Saturday, April 24, 2010

Off-Season Report: Niagara Won't Slide

Here's the latest in the series of "10 Teams in 10 Days," an off-season look back and ahead at MAAC men's programs. Up, now ...

NIAGARA (9-9 in MAAC play, 18-15 overall)

FINAL 2009-10 RPI: No. 134 of 347 Division I teams nationally.

RECAP: The past season was not what Niagara was expecting. Returning were four starters from a team that set a program record with 27 victories the previous year. But the one loss, 6-10 center Benson Egemoyne, had an impact. The Purple Eagles' interior defense wasn't anywhere near as good without Egemoyne's presence. A variety of injuries, primaily to seniors forward Bilal Benn and guard Tyrone Lewis, also kept Niagara from being better. Still, it was a solid season for a program that has avoided the lows almost all mid-major level teams experience since coach Joe Mihalich has come aboard. During Mihalich's 12-year tenure the Purple Eagles have had just one sub-.500 finish.

WHAT WENT RIGHT: There was one "magical" night on Feb. 12. A sell-out crowd at the Taps Gallagher Center, a national television audience and the league's best team, Siena, not only as the opponent but trying to extend a 14-0 start to its season. For a night, everything came together for Niagara, which seemed a step faster and a lot more determined than Siena all night. The Purple Eagles put the only blemish on Siena's conference record, an 87-74 victory. It was the start of a four-game winning streak and a stretch in which it won five times in a six-game stretch before its season ended with a 69-63 loss to Fairfield in the conference tournament's semifinal round. When healthy, Benn and Lewis continued to be among the conference's best players. But, neither was truly 100 percent all year.

WHAT WENT WRONG: Primarily, the injuries. Benn missed three games, but struggled with knee pain most of the season. Lewis missed six games and rarely looked like the force he had been previously. There wasn't enough height. Niagara battled bigger teams all season. Still, it wasnt that far away from being much better. It lost three games in overtime, and two other games by one-point and 3-point margins. Had it won three of those ive games, it would have had a 12-6 MAAC record and finished 21-12 overall, more in line with what was expected. But, good teams win close games. Niagara was pretty much what its record indicated, a solid team that could have been better had its key players been healthy all year.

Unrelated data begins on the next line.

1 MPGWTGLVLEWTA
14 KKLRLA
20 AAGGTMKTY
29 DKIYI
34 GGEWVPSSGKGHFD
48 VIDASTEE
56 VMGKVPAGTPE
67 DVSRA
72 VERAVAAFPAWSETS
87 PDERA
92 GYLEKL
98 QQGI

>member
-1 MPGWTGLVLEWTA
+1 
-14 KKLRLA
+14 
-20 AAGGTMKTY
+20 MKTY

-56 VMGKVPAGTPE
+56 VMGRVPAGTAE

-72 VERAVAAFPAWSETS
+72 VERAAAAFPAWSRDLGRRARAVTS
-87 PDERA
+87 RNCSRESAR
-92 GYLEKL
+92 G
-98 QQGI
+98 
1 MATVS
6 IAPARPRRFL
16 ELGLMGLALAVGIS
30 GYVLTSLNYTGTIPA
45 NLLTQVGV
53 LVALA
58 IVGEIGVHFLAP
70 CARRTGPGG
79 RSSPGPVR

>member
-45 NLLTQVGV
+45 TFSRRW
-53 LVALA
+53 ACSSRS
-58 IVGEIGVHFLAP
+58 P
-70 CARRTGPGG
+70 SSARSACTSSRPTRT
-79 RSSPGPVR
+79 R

WHAT'S AHEAD: The program not only loses Benn and Lewis, but also Rob Garrison, its third-leading scorer, and fifth-leading score Demitrius Williams. Those four scored accounted for a per-game average of 50.5 points of the team's 72.2 per game and 22.9 of the team's 37.2 rebounds per outing. No MAAC team loses more production. That said, it's hard to envision the bottom falling out for any team Mihalich coaches. He has established himself as arguably the best coach in the conference. He employs an uptempo playing style that his players enjoy and causes problems for opponents. Still, the program has had "elite" level MAAC players almost annually, and don't appear to have one right now. Someone could step up, or a combination of a sold group could make the whole greater than the sum of its parts. Point guard Anthony Nelson (9.9 points, 5.0 assists) is the top returnee, but sophomore forward Kashief Edwards (7.8 points, 3.6 rebounds) had a nice year, too. Freshman Scooter Gilette, a 6-8 center, improved as the season progressed and looked strong late. If he gets stronger in the off season, he could be the inside presence the team lacked this past season. A nice boost could also be coming from Kevon Moore, a 6-3 sophomore who becomes eligible this season after his transfer from UNC-Wilmington, where he averaged 9.1 points as a freshman. The top incoming recruit appears to be Antoine Mason, a 6-3 guard and the son of former NBA standout Anthony Mason.

PREDICTION FOR 2010-11: Solid, at the very least. Niagara won't fall far, if at all. But, how good it gets will depend on the progress of young players, the contributions Moore can make and whether any of its incoming freshmen can provide an impact. The guess here is Niagara will finish fifth, but could move into the top four if enough young players step up.

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